Magnetic resonance imaging (MRI)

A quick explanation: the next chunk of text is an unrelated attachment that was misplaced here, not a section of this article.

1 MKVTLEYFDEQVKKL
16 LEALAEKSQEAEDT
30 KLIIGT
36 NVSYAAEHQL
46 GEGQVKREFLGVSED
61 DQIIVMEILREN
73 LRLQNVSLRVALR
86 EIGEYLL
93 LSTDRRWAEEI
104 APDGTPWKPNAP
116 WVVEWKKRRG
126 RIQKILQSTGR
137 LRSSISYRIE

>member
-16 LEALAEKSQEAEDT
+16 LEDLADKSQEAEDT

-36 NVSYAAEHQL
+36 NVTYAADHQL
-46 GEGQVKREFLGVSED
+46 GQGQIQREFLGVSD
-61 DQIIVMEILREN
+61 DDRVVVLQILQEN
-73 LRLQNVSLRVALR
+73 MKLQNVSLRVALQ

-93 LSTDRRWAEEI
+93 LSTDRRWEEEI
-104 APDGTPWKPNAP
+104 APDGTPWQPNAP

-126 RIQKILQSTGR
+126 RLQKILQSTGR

A Magnetic Resonance Imaging instrument (MRI scanner) uses powerful magnets to polarise and excite hydrogen nuclei (single proton)) in water molecules in human tissue, producing a detectable signal which is spatially encoded resulting in images of the body. In brief, MRI involves the use of three kinds of electromagnetic field: a very strong (of the order of units of teslas) static magnetic field to polarize the hydrogen nuclei, called the static field; a weaker time-varying (of the order of 1 kHz) for spatial encoding, called the gradient field(s); and a weak radio-frequency (RF) field for manipulation of the hydrogen nuclei to produce measurable signals, collected through an RF antenna. Like CT, MRI traditionally creates a 2D image of a thin “slice” of the body and is therefore considered a tomographic imaging technique. Modern MRI instruments are capable of producing images in the form of 3D blocks, which may be considered a generalisation of the single-slice, tomographic, concept. Unlike CT, MRI does not involve the use of ionizing radiation and is therefore not associated with the same health hazards; for example there are no known long term effects of exposure to strong static fields (this is the subject of some debate; see ‘Safety’ in MRI) and therefore there is no limit on the number of scans to which an individual can be subjected, in contrast with X-ray and CT. However, there are well identified health risks associated with tissue heating from exposure to the RF field and the presence of implanted devices in the body, such as pace makers. These risks are strictly controlled as part of the design of the instrument and the scanning protocols used. CT and MRI being sensitive to different properties of the tissue, the appearance of the images obtained with the two techniques differ markedly. In CT, X-rays must be blocked by some form of dense tissue to create an image, therefore the image quality when looking at soft tissues will be poor. An MRI can ONLY “see” hydrogen based objects, so bone, which is calcium based, will be a void in the image, and will not affect soft tissue views. This makes it excellent for peering into the brain and joints.